Is Tennis Elbow Treatment At Home Effective?

Written by Peter Gehr Senior Tennis Editor

Is Tennis Elbow Treatment at Home Effective?

Is Tennis Elbow Treatment at Home Effective?

Is Tennis elbow treatment at home effective? The answer is a yes. However, it does depend on the severity of the fatigue, but it generally results in positive outcomes if you follow the rules.

I’ve had tennis elbow myself, and the best remedy that worked for me was to analyze the cause, followed by active prevention measures. If you are finding that rigorous tennis tournaments, training and practicing is taking its toll on your elbow, then it’s time to take remedial action to ensure it doesn’t get any worse.

In order to prevent the last resort of expensive surgery, steps can be taken to first of all recognize that you have the problem, and secondly to reevaluate aspects of your sport that is causing what could otherwise be irreparable damage to tendons.

Is Tennis Elbow Treatment At Home Effective?

Mark Davis has been holding court for thirty years now.

“Believe it or not, tennis is one thing I’ve never gotten burned out on and gosh how many tennis balls have I hit in my life?”

But all his serves and volleys have taken a toll on his body. He’s now in a constant duel with tennis elbow.

“You know when you get it cause it’s definitely – it’s a burning, hot stabbing sensation,” says Mark.

Tennis elbow is a form of tendonitis brought on by repetitive motions. While it’s the more common manifestation, tennis elbow and golfer’s elbow are two sides of the same coin.

“Golfer’s elbow and tennis elbow are very similar; most people do have problems on the outside of their elbow but when people have pain and difficulty due to activities on the inside of the elbow, we call that golfer’s elbow,” says Dr. Dennis Sagini, an orthopedic surgeon with the medical staff at Lee Memorial Health System.

So tennis elbow affects the outside of the joint and golfer’s elbow affects the inside. But the two conditions are on the same playing field when it comes to treatment.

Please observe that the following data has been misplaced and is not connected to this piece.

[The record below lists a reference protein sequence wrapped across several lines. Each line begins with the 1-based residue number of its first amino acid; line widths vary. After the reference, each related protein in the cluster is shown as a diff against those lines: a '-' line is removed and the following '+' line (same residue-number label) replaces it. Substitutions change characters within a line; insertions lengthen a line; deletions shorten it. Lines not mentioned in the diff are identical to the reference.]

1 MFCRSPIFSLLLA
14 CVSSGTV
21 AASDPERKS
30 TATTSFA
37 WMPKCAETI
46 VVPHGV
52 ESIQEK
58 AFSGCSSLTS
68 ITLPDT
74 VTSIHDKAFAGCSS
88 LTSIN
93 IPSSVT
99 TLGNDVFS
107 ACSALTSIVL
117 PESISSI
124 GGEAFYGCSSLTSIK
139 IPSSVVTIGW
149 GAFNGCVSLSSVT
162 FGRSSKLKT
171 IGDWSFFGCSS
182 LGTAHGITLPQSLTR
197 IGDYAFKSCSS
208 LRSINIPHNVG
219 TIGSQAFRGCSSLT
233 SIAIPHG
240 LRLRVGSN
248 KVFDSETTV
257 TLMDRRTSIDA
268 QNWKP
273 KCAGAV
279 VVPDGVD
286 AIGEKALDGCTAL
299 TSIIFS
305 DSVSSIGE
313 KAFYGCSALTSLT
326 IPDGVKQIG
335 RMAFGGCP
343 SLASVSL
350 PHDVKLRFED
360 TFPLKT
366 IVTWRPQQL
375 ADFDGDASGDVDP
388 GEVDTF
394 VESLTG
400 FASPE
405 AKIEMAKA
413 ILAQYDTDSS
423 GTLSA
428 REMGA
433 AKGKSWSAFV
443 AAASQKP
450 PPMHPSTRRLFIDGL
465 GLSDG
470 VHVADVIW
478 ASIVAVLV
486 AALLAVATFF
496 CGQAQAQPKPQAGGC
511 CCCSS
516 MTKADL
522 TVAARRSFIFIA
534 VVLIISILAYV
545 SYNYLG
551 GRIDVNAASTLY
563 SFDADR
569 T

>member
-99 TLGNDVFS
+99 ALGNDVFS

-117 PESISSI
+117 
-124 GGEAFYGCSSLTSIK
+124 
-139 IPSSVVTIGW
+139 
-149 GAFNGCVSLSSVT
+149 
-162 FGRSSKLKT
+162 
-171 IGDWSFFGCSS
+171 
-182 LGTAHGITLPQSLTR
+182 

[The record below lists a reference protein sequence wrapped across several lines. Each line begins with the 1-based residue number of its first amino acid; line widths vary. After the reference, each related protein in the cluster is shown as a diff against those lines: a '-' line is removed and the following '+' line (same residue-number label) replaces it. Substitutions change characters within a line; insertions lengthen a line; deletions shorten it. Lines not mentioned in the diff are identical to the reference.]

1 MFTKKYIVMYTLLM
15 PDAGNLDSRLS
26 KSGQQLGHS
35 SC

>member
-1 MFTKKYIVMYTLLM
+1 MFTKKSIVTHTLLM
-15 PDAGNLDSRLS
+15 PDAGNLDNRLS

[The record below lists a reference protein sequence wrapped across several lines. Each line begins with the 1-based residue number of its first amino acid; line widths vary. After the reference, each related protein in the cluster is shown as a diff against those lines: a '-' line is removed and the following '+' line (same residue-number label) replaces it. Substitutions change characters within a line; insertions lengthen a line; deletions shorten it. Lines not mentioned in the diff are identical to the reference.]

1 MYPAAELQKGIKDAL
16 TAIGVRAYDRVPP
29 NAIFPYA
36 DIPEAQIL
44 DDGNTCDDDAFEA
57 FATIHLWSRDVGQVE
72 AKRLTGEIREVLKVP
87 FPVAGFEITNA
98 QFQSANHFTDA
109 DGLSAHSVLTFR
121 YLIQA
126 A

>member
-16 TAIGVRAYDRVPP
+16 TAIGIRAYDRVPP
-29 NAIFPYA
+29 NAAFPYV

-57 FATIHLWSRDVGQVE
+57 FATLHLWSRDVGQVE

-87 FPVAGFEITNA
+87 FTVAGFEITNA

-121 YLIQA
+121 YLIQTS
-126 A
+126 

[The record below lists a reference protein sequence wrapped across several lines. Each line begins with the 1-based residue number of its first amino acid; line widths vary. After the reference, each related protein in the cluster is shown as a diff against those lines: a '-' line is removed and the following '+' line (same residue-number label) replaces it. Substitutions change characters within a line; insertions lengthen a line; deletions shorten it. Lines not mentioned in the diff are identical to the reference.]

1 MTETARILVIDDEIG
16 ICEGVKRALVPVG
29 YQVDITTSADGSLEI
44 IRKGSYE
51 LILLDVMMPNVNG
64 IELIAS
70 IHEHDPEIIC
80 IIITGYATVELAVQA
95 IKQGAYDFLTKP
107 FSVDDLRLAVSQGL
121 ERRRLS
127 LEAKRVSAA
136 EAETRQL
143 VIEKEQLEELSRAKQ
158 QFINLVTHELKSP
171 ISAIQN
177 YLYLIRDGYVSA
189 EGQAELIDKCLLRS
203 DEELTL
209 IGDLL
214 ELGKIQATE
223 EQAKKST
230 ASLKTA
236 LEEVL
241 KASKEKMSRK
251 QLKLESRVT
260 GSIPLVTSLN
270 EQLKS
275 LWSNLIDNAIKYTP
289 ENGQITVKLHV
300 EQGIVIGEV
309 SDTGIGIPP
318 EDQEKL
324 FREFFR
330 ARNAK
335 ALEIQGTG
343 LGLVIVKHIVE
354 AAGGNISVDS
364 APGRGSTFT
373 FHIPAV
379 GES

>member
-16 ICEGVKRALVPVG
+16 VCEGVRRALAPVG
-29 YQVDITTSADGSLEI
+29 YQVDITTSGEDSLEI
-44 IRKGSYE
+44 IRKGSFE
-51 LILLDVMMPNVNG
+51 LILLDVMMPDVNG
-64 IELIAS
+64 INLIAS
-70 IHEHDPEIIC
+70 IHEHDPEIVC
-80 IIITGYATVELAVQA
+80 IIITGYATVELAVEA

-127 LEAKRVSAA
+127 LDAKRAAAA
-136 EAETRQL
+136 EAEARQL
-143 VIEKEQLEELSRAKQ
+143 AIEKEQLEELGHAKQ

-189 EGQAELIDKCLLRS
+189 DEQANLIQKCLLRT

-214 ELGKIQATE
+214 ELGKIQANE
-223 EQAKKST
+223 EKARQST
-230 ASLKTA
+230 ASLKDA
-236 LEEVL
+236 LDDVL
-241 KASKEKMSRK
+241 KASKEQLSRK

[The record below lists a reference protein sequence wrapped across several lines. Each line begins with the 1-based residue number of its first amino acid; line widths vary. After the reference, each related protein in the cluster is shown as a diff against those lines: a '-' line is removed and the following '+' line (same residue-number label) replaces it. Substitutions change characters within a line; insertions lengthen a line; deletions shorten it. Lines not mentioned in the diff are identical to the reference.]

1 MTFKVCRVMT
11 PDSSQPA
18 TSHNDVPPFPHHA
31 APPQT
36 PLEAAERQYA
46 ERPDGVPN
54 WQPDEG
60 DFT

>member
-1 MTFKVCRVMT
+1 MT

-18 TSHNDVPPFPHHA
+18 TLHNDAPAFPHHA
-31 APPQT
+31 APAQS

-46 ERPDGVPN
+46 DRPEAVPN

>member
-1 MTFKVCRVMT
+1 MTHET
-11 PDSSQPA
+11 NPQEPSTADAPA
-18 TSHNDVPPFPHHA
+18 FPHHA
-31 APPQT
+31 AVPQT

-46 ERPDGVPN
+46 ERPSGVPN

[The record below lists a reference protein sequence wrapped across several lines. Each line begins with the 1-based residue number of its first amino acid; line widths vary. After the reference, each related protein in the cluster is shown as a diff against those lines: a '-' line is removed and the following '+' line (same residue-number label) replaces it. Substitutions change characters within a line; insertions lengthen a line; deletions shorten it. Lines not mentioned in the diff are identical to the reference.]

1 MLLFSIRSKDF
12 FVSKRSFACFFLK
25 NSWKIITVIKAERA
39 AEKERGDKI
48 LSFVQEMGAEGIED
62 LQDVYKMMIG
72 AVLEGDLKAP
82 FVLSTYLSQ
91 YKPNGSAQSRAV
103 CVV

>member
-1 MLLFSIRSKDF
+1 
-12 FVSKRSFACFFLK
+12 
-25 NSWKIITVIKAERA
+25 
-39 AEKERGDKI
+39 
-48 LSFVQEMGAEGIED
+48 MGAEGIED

“The person should modify their activities. Number one: rest for some period; not that you have to stop completely but reduce the amount and the severity of the activity. Number two: ice after activities. Number three: therapy,” says Dr. Sagini.

A final step would be surgery, in which the segment of inflamed tendon is removed.

“When the surgical procedure is performed it usually takes away the majority of the discomfort. In other words it allows people to go back to their activities without significant discomfort,” says Dr. Sagini.

Fewer than 10% of patients resort to that option. Including Mark, who chose a minimal approach.

“I take anti-inflammatories and I ice every day and just recently I took two, two and a half weeks off and really didn’t hit at all.”

He’s getting good results, by pacing his play. Click here to visit the original source of this post

Tennis is a rigorous and demanding sport, and sore tendons can either slow you down, or take you completely out of sport entirely. Is Tennis elbow treatment at home effective, or is it too late to reverse the problem? Again, there are ways of retarding the soreness, and specific arm bands, ointments, and oral remedies available. Consult your health professional for targeted advice to suit your particular case.

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